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I recently experienced the same problem while trying to unhitch the TT from my TV. A tech at my RV dealer also suggested leaving the TV in neutral to "relax" the pressure on the ball and coupler. I have not tried this yet and to be honest, it makes me a little nervous thinking about doing it. I understand chocking the wheels on the TT but I camp alone most of the time and am not comfortable with the thought of my TV being in neutral while I'm raising the tongue of the TT off the ball. Not sure what I'm going to do next time I have trouble unhitching, especially if I am alone and my site is uneven, which the tech indicated can make unhitching more challenging.
the idea is not to leave it in neutral,..... if the vehicle has forward force on the coupler, then putting it in neutral for a moment will allow the vehicle to "relax", which should lessen that forward force, .... then you put it back in park, put the brake on and you should have eliminated or at least, greatly reduced that snap when jacking the coupler off the ball,.... , but as has been stated before in this thread, always have your wheels chocked(with regular wedge chocks, blocks, or I would recommend x-chocks if you have dual axles), before jacking your coupler off the ball,.....
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Old 09-04-2016, 08:41 AM   #18
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Parking mine in my drive, I have found that if I apply the park brake to lock the TV in place before putting the trans in Park has greatly reduced the pop off of the trailer from the ball and the slight bounce to one side.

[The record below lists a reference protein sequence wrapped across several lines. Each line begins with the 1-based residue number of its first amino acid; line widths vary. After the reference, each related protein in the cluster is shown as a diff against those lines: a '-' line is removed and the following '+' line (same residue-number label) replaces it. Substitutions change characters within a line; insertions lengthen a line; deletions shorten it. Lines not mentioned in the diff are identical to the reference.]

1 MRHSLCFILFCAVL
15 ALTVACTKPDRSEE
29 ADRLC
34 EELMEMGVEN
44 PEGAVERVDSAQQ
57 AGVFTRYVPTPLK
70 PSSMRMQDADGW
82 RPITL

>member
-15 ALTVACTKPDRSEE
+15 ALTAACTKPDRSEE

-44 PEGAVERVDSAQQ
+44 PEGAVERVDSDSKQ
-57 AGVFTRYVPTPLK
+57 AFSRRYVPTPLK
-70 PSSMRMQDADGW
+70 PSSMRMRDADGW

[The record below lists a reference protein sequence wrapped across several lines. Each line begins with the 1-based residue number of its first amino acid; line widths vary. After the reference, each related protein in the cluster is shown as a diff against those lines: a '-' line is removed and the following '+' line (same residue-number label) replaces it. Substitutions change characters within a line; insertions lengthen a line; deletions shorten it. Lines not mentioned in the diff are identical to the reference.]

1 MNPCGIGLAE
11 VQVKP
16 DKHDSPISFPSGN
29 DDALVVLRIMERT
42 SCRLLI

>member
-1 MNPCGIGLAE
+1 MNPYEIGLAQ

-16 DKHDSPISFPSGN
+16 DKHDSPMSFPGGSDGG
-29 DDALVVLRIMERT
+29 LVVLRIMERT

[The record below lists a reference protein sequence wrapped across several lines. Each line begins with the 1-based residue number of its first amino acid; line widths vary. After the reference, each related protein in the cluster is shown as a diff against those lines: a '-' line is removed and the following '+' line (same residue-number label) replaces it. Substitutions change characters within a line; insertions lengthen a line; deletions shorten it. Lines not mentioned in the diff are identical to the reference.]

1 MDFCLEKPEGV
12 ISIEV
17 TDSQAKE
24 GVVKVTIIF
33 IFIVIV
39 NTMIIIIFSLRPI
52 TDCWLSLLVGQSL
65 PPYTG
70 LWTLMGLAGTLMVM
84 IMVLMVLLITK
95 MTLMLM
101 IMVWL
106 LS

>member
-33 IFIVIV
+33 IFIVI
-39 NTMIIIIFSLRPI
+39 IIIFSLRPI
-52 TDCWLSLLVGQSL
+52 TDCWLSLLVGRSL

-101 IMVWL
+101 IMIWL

In my case the TV is facing down an incline.
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Old 09-04-2016, 09:21 AM   #19
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When parking on an incline we should always set parking brake before shifting to Park,
You will have a lot less tranny trouble !!! That is one of the first things I taught my Girls when they were learning to drive !!! Set brake,,, shift to neutral until brake takes ahold,,, then shift to park !!!
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Old 09-04-2016, 01:03 PM   #20
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Originally Posted by kittlecat View Post
I recently experienced the same problem while trying to unhitch the TT from my TV. A tech at my RV dealer also suggested leaving the TV in neutral to "relax" the pressure on the ball and coupler. I have not tried this yet and to be honest, it makes me a little nervous thinking about doing it. I understand chocking the wheels on the TT but I camp alone most of the time and am not comfortable with the thought of my TV being in neutral while I'm raising the tongue of the TT off the ball. Not sure what I'm going to do next time I have trouble unhitching, especially if I am alone and my site is uneven, which the tech indicated can make unhitching more challenging.
DO NOT leave your vehile in neutral when unhitching!

As mentioned, once parked where you are going to unhitch, chock wheels of camper, then get back in tow vehicle, shift to neutral and take foot off brake to relieve pressure on the tow ball, then set parking brake and put vehicle back in park.

NEVER leave your vehicle unattended while shifted into neutral.